There’s a lot to worry about when it comes to applications. With most schools becoming increasingly selective, students are feeling the pressure to create the perfect application. Here are some common situations and tips on how to proceed.
Disclaimer: I am not a professional. All opinions are my own. For personalized information, seek out a professional.
My freshman grades are low, but I have improved a lot since then. Will those grades hurt my application?
For those with low freshman grades, you should be thrilled to know that some schools, such as Stanford and the University of California system, do not consider freshman grades at all. For students applying to other schools, your freshman grades are still considered. If your GPA is lower because of one year of bad grades, a school with holistic admissions is more likely to take that into consideration than a school that admits based on GPA and test scores alone. Freshman grades aren’t usually weighed as heavily as sophomore and junior year grades, but a school that only looks at GPA is less likely to see that upward trend.
When looking at a college, dig around on their admissions website to see what they consider in your application. Even better, Google the college’s name followed by “Common Data Set.” If the school publicly releases its common data set, it will tell you exactly what the school looks for in your application.
My grades dropped due to (insert situation). Will this hurt my application?
For students in this situation, you should be happy to find out that this is something many schools take into consideration, especially those with holistic admissions. However, be aware that some schools do not consider special circumstances at all. Typically, if the application does not have a space to explain your situation, that means the school will not consider it in admissions.
If your grades dropped due to extenuating circumstances, such as illness or the loss of a family member, you should notify the college. If you are applying through the Common App, there is a section under the Writing tab called Additional Information. Use this space to explain your situation and how it affected your grades. Also, notify your guidance counselor. To back up your situation, your counselor can include this information in his/her letter. If you are not using the Common Application, look to see if the school has an additional information section in their application. This is where you can explain your circumstances.
I have a high SAT/ACT but low GPA. How will this affect admissions?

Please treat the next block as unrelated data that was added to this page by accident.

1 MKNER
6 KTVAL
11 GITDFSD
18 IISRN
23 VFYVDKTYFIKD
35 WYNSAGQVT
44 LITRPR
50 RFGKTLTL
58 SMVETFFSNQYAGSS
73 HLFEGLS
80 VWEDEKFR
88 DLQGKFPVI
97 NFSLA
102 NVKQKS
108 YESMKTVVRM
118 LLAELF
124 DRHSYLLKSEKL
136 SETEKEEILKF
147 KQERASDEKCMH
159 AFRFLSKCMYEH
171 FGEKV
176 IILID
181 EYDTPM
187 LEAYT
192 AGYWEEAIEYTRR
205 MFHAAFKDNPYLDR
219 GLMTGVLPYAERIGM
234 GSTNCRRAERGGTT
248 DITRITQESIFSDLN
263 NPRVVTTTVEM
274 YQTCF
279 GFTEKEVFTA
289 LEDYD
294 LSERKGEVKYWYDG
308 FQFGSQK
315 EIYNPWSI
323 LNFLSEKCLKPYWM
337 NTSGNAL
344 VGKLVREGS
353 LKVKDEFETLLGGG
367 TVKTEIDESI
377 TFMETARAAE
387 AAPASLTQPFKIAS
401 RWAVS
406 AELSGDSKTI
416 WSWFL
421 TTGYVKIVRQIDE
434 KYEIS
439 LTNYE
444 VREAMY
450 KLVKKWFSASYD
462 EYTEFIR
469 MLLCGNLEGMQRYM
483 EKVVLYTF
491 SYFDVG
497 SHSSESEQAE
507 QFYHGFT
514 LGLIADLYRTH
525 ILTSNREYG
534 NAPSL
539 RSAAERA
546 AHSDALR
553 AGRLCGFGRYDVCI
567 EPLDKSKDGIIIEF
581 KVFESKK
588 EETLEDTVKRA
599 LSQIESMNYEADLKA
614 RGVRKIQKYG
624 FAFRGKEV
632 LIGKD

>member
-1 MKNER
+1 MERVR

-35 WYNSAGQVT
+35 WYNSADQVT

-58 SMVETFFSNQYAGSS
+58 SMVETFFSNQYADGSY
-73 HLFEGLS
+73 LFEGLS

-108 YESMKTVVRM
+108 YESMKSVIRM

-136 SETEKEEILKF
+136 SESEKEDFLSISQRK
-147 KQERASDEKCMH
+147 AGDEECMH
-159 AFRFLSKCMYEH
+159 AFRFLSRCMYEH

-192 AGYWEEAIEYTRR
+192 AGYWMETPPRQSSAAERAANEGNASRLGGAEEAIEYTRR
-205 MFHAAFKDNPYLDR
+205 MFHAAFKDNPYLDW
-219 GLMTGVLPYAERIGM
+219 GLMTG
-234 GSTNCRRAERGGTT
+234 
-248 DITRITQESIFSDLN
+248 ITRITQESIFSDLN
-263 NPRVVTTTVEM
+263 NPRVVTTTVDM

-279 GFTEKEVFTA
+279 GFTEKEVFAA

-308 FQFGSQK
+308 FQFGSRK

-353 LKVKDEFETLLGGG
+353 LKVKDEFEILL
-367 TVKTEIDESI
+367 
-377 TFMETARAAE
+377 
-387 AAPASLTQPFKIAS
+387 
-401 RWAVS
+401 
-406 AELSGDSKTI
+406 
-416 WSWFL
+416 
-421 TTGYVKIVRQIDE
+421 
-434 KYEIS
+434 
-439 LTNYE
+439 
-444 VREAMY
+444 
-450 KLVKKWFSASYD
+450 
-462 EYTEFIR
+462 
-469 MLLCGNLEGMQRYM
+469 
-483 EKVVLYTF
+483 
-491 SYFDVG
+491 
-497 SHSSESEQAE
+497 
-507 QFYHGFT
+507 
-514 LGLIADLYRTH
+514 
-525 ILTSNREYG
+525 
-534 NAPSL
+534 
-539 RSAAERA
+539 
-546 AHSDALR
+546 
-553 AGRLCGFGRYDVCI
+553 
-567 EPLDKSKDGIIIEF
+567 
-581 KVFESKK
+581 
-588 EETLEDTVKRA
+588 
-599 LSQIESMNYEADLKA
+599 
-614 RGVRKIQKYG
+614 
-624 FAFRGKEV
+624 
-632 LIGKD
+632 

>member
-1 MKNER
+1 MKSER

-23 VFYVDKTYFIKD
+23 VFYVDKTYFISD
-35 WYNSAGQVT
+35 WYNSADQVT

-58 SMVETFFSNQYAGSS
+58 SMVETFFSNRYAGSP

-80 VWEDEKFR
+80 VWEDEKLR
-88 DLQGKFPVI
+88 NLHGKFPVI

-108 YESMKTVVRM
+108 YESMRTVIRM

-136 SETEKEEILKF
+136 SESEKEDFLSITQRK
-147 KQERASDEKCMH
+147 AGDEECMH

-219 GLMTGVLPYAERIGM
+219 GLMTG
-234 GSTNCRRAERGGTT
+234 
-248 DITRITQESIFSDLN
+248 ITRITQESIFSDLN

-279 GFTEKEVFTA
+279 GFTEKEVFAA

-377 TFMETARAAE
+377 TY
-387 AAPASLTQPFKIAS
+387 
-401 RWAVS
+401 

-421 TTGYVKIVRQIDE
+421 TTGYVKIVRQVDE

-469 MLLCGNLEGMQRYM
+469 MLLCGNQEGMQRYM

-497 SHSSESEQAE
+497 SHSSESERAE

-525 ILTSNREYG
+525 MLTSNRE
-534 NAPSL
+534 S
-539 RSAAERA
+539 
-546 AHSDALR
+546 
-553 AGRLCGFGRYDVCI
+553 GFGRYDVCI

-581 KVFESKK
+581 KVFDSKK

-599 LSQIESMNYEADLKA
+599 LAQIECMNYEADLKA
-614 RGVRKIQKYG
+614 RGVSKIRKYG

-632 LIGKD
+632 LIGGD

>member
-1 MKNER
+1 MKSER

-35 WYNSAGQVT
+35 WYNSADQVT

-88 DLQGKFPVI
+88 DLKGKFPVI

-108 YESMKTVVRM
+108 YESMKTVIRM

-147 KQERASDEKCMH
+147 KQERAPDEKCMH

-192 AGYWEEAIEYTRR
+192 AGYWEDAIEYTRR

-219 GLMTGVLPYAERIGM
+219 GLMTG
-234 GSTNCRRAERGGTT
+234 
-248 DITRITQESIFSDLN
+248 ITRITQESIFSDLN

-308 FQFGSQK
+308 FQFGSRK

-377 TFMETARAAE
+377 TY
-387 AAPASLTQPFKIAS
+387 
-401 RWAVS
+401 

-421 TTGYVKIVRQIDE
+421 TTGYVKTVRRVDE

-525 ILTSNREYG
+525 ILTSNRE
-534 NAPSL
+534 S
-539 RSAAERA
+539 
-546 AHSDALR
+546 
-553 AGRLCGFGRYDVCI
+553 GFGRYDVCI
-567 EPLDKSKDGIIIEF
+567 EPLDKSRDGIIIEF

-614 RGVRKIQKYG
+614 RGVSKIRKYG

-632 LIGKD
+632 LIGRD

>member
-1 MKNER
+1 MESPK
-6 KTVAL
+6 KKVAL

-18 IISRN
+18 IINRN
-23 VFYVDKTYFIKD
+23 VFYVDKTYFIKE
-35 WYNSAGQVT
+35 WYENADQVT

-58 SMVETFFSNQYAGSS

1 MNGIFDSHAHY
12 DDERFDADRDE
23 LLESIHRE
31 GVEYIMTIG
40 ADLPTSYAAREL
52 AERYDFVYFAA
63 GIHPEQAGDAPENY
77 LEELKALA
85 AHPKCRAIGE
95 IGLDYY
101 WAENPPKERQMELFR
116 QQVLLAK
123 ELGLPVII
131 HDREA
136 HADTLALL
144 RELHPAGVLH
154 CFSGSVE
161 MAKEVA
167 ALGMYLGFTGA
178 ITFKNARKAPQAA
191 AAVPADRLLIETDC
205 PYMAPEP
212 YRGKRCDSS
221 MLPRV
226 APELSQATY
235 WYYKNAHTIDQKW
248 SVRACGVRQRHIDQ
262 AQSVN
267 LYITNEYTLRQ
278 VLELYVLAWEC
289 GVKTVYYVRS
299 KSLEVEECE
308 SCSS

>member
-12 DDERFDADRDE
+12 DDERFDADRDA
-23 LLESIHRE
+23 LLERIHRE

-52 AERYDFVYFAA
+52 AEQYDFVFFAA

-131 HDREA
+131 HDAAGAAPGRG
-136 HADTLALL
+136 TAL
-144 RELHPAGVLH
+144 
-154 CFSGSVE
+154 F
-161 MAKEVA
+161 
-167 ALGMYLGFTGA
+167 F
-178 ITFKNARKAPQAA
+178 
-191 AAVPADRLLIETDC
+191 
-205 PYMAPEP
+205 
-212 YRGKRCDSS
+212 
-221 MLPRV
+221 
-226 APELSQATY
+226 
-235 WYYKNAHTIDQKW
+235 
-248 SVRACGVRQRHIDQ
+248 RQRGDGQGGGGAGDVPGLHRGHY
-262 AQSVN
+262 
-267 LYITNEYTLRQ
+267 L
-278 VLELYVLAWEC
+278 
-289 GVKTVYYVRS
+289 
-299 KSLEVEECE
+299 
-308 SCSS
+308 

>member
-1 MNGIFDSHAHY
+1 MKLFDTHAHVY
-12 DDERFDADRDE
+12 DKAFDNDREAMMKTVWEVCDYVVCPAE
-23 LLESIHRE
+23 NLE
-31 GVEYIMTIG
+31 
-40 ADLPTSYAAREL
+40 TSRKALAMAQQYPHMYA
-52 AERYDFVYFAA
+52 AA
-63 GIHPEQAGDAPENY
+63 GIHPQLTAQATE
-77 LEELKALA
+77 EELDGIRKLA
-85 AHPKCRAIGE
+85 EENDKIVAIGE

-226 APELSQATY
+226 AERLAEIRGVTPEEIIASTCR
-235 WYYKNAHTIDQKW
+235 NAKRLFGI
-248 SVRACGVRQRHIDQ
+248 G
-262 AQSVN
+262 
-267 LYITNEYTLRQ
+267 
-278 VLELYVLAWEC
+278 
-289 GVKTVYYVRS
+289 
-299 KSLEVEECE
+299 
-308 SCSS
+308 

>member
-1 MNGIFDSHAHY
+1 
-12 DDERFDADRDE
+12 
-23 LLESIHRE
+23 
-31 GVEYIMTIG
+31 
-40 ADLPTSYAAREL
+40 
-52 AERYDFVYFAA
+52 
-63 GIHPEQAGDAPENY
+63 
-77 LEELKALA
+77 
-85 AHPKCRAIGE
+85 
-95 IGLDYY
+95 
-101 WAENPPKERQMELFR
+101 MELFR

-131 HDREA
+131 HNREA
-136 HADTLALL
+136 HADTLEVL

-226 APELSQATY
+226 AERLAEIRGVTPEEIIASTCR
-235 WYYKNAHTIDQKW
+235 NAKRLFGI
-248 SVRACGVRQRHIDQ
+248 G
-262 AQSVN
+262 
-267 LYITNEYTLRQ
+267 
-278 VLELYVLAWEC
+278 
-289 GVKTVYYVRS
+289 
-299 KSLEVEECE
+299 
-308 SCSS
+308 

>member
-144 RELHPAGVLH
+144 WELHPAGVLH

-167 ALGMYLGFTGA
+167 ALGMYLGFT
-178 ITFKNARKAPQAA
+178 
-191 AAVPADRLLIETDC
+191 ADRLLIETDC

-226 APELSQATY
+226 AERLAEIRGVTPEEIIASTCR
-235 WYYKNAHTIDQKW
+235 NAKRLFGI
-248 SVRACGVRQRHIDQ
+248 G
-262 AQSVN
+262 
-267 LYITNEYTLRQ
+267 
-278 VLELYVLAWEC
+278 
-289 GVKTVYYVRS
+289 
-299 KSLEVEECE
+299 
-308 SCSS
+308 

This one is difficult to answer, especially because it depends on why your GPA is low. Did you challenge yourself by taking AP courses? Were there extenuating circumstances? Was it affected by low freshman/sophomore year grades? There are a lot of variables.
This can signal some warning signs in admissions officers if you have a 35 ACT with a 3.0 GPA. Unless you can explain your low GPA with extenuating circumstances, this situation is not looking good.
However, if you have a 1600 SAT with a 3.5 GPA and challenged yourself with AP, IB, or dual enrollment courses, the situation looks a lot better.
Check the school’s Common Data Set to see how much they consider GPA and SAT/ACT scores. Also check if they consider other factors, such as course rigor, that may have contributed to your low GPA. This situation is unique to each person, so it is difficult to create a one-size-fits-all answer.
I have a high GPA but a low SAT/ACT score. How will this affect my chances?
The good news is that you might be in a better spot than those in the opposite situation. But again, this depends on your specific circumstances.
Some schools understand that standardized tests do not always accurately reflect a student’s ability to excel in college. I mean, you do have to get up early on a Saturday and take a 3 hour (or more?) test in a school you may not even be familiar with. I’ve even heard admissions officers complain about this. Look at the school’s Common Data Set. How much do they consider standardized test scores? Some schools weigh it as much as your GPA while others do not.
If your GPA is high because you did not challenge yourself with advanced classes, then the admissions officer will be more likely to believe that the standardized test score reflects your ability. If your GPA is high due to lack of course rigor, then this can hurt your application.
Again, this is a situation where it truly depends on your circumstances. If you just can’t get that test score up, know that some colleges will consider that more than others.
I don’t have many ECs. Will this affect my application?
This depends largely on the school and the quality of the ECs you do have. Some schools don’t consider extracurriculars at all, while others heavily consider them. Check the school’s website or Common Data Set.
Also, think of the extracurriculars you do have. Working 20 hours a week to support your family is better than barely participating in National Honors Society. If your ECs are huge time commitments, then you’re fine. If you only spend about an hour every two weeks on each of your activities, then you’re probably not in the best shape.